The "Alliance" fights discrimination against Roma at the local and regional levels, promotes their inclusion and raises awareness of these communities among local and regional authorities.

The Alliance operates under the auspices of the Congress of Local and Regional Authorities of the Council of Europe.

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Join the Alliance

If you wish your local or regional authority to become an Alliance participant, please use this form.

130 cities and regions from 29 countries

Please note

The term “Roma and Travellers” is used at the Council of Europe to encompass the wide diversity of the groups covered by the work of the Council of Europe in this field including Roma, Sinti/Manush, Calé, Kaale, Romanichals, Boyash/Rudari, Balkan Egyptians (Egyptians and Ashkali), Eastern groups (Dom, Lom and Abdal), groups such as Travellers, Yenish, and the populations designated under the administrative term “Gens du voyage”, as well as persons who identify themselves as Gypsies.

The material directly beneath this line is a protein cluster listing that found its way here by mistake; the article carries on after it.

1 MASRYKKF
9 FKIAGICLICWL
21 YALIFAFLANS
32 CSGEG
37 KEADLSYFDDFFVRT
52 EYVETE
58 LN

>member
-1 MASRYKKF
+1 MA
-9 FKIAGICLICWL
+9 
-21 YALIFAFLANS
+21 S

120 local and regional authorities now members of the Alliance

General Council of Val de Marne

The General Council of the French département of Val de Marne has just joined the European Alliance of Cities and Regions for Roma Inclusion, bringing the membership up to 120 local and regional authorities. The General Council’s decision to join followed a visit by a delegation from the Val de Marne to Strasbourg on 10 June 2013.

The Alliance was launched in March 2013 at the instigation of the Congress and the Secretary General of the Council of Europe, and brings together cities and regions which are prepared to make a commitment to running local programmes for Roma inclusion and tackling the prejudice and racism to which Roma are subjected.

In September 2013, the Alliance will begin implementing a new joint Council of Europe and European Commission project called ROMACT, the aim of which is to set up local Roma integration policies based on an approach combining housing, employment, education and health. It will focus initially on five countries (Bulgaria, Hungary, Italy, Romania and Slovakia) and draw on work already carried out by the Council of Europe (through its ROMED project) and by the Open Society Foundation (through its MERI programme).